The Emptying of the Plains: The Comanche and Kalmyk Nomads in the Shadow of Empire

Pierce, Nicholas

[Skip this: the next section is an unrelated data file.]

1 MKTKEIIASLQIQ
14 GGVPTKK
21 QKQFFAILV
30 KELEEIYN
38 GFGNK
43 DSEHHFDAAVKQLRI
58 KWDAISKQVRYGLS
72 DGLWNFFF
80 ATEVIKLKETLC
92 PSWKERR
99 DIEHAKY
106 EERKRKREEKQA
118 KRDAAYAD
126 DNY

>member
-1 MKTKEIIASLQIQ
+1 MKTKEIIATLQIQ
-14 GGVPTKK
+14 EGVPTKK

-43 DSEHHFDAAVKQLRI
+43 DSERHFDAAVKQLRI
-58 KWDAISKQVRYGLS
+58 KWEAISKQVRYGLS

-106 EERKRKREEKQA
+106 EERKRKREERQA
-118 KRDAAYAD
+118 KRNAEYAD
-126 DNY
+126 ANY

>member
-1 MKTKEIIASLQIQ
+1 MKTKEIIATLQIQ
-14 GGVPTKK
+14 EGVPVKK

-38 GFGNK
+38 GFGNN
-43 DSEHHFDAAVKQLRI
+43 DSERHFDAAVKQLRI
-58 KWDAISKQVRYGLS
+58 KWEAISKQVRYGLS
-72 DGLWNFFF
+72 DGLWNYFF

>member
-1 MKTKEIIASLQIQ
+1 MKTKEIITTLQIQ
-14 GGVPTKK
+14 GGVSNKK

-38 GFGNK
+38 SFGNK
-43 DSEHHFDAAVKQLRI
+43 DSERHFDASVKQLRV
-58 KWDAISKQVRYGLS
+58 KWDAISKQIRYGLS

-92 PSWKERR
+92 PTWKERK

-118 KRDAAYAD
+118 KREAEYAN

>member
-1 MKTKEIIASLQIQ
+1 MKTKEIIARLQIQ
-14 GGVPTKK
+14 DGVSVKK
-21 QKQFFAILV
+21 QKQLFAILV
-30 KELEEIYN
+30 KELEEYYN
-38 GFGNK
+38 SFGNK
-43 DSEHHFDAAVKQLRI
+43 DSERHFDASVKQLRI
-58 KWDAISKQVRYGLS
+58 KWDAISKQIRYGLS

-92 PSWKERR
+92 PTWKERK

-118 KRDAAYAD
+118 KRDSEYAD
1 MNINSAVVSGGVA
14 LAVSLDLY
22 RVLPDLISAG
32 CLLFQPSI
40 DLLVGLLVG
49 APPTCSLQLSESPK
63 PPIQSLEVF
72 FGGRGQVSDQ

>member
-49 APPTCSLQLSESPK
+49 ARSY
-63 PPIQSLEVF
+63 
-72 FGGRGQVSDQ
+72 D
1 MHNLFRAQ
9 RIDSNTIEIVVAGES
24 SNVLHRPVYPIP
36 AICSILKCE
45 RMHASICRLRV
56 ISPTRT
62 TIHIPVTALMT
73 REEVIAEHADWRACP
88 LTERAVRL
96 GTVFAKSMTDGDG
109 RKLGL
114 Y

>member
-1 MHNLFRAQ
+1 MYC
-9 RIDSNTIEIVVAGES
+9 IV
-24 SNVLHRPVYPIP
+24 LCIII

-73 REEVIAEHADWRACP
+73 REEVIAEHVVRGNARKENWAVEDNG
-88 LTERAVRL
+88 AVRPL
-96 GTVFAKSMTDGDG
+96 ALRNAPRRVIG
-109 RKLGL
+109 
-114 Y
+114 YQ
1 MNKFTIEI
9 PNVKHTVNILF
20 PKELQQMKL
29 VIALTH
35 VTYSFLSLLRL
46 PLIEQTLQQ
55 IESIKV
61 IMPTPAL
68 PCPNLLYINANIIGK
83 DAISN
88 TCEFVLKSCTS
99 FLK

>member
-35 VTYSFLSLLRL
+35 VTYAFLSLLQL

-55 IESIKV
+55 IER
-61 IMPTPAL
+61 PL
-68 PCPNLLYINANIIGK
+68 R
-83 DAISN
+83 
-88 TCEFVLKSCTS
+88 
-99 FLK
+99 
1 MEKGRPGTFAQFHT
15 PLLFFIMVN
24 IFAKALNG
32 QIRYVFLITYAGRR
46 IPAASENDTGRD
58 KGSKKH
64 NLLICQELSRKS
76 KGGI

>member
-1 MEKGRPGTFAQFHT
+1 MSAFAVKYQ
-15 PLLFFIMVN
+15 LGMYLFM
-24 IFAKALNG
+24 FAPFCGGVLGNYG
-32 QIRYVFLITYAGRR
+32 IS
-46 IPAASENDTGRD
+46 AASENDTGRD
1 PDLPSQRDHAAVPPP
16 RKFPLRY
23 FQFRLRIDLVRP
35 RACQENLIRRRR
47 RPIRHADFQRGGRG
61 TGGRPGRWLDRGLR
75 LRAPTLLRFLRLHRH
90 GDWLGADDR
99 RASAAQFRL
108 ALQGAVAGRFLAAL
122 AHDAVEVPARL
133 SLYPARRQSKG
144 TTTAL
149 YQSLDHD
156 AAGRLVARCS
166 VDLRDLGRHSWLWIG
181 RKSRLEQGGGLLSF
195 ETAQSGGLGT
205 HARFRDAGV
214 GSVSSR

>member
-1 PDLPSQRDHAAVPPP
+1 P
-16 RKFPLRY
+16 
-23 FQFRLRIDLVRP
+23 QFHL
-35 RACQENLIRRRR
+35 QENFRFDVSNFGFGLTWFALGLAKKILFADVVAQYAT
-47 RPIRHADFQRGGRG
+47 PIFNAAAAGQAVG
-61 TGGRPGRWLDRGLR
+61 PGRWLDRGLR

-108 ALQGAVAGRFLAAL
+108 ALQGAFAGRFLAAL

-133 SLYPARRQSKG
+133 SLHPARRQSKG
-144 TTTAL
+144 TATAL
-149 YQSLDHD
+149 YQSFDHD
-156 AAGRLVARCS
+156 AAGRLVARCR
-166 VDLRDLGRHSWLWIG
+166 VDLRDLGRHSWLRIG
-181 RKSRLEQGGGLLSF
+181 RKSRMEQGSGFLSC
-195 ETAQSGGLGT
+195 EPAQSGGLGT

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This paper is a research project framework for a comparative history of the Comanche and Kalmyk nomads, focused specifically on their conflicts with the expanding United States and Russian Empire amidst the decline of nomadic independence. By utilizing a comparative view, this work positions these groups and their interactions in a larger understanding of the expansion and consolidation of these two European-dominated nation-states. Both nation-states pursued explicit courses of expansion, creating huge areas of frontier that ran up against a common obstacle, the enormous grasslands of North America and Eurasia, and the horse riding nomads that called them home. This research utilizes first-hand accounts and the work of historians, exploring the parallel process of the destruction of independent nomadic political power. The similarities between the Comanche and Kalmyk experiences of state-nomad conflict appear striking, particularly in the context of attempts by the modern US and Russian governments to portray themselves as historical opposites. The sources paint a different picture, where American and Russian settler encroachment and state action led to the geographic confinement and political disempowerment of previously powerful nomad groups in a remarkably similar way. These research findings argue for a genuine transcontinental approach to frontier and the history of state-nomad conflicts to illuminate the structure of empire on two continents.